Thoughts on a pandemic

” how to write about something so massive, so pervasive, so threatening?”

Like so many of us who have been engaging online during this period of social distancing and self-isolation, I too have been reflecting on COVID-19 and what its spread has meant for all of us.

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But how to write about something so massive, so pervasive, so threatening? How to address the daily news stories with their tallies of deaths from the virus, and the mounting numbers of confirmed cases?

I don’t know.

In emails and messages with fellow poets and writers, I’ve observed some common threads, statements like: how do we even begin to write about this? Or, I want to write about this, but… And then there’s the really big one: are you managing to write at all?

I’ve tried to stay true and disciplined to my own writing practice. I’ve committed to keep working on my ongoing projects. But then I think about:

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healthcare workers, transit workers, cleaners tasked with sanitizing public spaces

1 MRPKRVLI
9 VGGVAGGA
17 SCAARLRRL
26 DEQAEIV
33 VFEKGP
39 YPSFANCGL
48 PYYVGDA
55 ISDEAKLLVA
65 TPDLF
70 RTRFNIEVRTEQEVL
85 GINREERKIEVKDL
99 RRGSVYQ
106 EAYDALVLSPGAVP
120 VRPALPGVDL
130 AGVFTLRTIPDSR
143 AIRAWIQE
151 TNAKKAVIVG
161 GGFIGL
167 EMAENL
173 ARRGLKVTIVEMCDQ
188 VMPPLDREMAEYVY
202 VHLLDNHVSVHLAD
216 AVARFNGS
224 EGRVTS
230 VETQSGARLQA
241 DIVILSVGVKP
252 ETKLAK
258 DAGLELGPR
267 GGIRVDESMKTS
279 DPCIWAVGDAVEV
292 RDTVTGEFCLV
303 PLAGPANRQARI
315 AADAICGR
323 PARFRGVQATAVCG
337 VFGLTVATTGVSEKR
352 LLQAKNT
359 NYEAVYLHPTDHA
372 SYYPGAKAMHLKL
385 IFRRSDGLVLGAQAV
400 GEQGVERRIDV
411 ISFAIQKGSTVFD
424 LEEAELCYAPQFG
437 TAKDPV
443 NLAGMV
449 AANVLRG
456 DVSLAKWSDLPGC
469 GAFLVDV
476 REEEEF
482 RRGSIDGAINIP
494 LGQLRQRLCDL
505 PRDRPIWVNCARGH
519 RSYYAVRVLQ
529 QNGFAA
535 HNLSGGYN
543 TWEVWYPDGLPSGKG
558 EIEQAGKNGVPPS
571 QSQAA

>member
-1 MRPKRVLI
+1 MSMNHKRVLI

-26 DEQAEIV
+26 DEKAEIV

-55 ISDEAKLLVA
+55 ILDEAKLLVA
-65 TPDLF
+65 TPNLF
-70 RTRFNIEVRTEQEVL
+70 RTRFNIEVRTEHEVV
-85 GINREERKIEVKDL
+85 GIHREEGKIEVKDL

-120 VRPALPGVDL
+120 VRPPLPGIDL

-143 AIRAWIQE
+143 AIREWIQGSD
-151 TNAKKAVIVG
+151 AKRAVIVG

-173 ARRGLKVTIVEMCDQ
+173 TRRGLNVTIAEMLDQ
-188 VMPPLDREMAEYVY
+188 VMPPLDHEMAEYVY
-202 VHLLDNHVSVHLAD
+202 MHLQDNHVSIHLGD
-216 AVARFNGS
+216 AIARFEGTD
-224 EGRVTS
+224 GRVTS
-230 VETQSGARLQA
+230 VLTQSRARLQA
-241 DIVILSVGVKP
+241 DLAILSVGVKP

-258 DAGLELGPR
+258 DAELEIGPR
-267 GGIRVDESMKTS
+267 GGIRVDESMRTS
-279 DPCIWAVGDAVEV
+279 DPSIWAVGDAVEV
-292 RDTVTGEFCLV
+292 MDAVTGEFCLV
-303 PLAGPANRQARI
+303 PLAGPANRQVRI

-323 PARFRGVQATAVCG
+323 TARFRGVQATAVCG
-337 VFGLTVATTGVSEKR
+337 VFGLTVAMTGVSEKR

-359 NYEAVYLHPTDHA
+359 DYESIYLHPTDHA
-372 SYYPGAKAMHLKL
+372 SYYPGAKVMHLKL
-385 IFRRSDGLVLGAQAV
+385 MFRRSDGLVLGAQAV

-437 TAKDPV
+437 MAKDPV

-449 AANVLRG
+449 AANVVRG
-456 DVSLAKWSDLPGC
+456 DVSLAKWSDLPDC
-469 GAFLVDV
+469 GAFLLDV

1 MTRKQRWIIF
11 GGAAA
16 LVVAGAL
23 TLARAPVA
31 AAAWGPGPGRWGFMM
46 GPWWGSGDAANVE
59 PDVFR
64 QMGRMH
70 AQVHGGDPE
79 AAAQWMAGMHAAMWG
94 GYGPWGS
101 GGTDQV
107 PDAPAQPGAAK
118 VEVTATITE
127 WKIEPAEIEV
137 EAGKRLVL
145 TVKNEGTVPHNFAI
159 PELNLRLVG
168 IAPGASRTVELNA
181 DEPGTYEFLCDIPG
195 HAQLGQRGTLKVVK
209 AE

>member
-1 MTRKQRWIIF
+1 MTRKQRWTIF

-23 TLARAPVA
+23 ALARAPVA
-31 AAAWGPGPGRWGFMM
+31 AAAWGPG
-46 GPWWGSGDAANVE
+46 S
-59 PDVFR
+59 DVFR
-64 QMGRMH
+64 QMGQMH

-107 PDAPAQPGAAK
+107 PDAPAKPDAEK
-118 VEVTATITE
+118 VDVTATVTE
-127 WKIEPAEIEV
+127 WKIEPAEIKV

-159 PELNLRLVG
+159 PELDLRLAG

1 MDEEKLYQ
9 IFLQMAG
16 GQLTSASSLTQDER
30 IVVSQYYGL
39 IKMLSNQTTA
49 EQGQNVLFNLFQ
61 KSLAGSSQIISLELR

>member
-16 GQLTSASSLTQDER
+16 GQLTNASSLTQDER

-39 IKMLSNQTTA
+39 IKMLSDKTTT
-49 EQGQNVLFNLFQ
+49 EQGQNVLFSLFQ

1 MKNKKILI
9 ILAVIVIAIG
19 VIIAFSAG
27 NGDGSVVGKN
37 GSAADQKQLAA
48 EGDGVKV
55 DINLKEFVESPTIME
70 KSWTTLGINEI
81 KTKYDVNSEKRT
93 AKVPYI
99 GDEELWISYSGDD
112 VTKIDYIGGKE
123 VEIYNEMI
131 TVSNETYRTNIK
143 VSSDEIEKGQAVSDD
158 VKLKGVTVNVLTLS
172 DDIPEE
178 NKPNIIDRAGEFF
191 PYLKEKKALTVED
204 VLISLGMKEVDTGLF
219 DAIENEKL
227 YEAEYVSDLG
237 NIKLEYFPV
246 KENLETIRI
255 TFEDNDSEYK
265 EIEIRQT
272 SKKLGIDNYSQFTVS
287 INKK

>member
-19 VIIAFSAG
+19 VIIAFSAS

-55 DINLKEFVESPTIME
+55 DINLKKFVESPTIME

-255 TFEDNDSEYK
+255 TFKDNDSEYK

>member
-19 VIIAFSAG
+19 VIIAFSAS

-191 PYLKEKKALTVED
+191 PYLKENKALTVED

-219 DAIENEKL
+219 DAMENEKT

grocery store employees, restaurants serving take-out

the elderly, the isolated, the vulnerable

How does a writer keep writing in light of the fact that so many others are risking their health and potentially their lives to keep the rest of us safe?

I’m not sure I have an answer.

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I know folks are quoting and checking out Daniel Defoe’s A Journal of the Plague Year. Defoe is probably better known to us as the author of Robinson Crusoe, and in many ways, we are all finding ourselves isolated in our own, private islands (and yes, stay home!). It is comforting to know that we humans have been through pandemics before, and that somehow, we will get through.

But for Defoe, the Journal ends with the belief in divine intervention, that somehow the plague stopped because it was God’s will. I’m not much into divine intervention (and no slight intended to those who are), but the interesting thing is that Defoe charges: “let the philosophers search for reasons in nature to account for it by”. He meant that philosophers could try as hard as they want to try and explain the end of the plague, but Defoe was sticking to his divine intervention theory.

I want to think about Defoe’s statement differently. As writers, we are the philosophers who will reflect on recent events, not necessarily as scientists or doctors, but as thinkers, as meaning-makers.